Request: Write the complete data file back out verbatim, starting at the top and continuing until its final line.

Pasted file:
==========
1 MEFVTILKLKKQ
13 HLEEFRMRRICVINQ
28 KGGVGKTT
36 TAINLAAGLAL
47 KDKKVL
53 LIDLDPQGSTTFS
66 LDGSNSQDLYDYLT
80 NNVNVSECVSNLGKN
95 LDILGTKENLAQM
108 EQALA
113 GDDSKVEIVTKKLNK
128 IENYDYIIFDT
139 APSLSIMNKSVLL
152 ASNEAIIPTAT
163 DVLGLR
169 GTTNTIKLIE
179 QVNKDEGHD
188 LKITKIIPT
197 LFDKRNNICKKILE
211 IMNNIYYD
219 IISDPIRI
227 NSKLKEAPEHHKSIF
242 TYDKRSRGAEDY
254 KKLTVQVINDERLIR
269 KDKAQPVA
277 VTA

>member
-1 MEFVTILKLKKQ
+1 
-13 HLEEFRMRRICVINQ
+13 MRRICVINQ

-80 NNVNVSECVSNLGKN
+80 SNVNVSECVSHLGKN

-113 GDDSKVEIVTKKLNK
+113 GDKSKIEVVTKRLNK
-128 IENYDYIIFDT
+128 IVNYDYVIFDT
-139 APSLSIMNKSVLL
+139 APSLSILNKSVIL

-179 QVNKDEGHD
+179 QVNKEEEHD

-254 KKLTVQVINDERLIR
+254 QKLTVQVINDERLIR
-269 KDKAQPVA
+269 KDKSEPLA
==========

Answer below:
1 MEFVTILKLKKQ
13 HLEEFRMRRICVINQ
28 KGGVGKTT
36 TAINLAAGLAL
47 KDKKVL
53 LIDLDPQGSTTFS
66 LDGSNSQDLYDYLT
80 NNVNVSECVSNLGKN
95 LDILGTKENLAQM
108 EQALA
113 GDDSKVEIVTKKLNK
128 IENYDYIIFDT
139 APSLSIMNKSVLL
152 ASNEAIIPTAT
163 DVLGLR
169 GTTNTIKLIE
179 QVNKDEGHD
188 LKITKIIPT
197 LFDKRNNICKKILE
211 IMNNIYYD
219 IISDPIRI
227 NSKLKEAPEHHKSIF
242 TYDKRSRGAEDY
254 KKLTVQVINDERLIR
269 KDKAQPVA
277 VTA

>member
-1 MEFVTILKLKKQ
+1 
-13 HLEEFRMRRICVINQ
+13 MRRICVINQ

-80 NNVNVSECVSNLGKN
+80 SNVNVSECVSHLGKN

-113 GDDSKVEIVTKKLNK
+113 GDKSKIEVVTKRLNK
-128 IENYDYIIFDT
+128 IVNYDYVIFDT
-139 APSLSIMNKSVLL
+139 APSLSILNKSVIL

-179 QVNKDEGHD
+179 QVNKEEEHD

-254 KKLTVQVINDERLIR
+254 QKLTVQVINDERLIR
-269 KDKAQPVA
+269 KDKSEPLA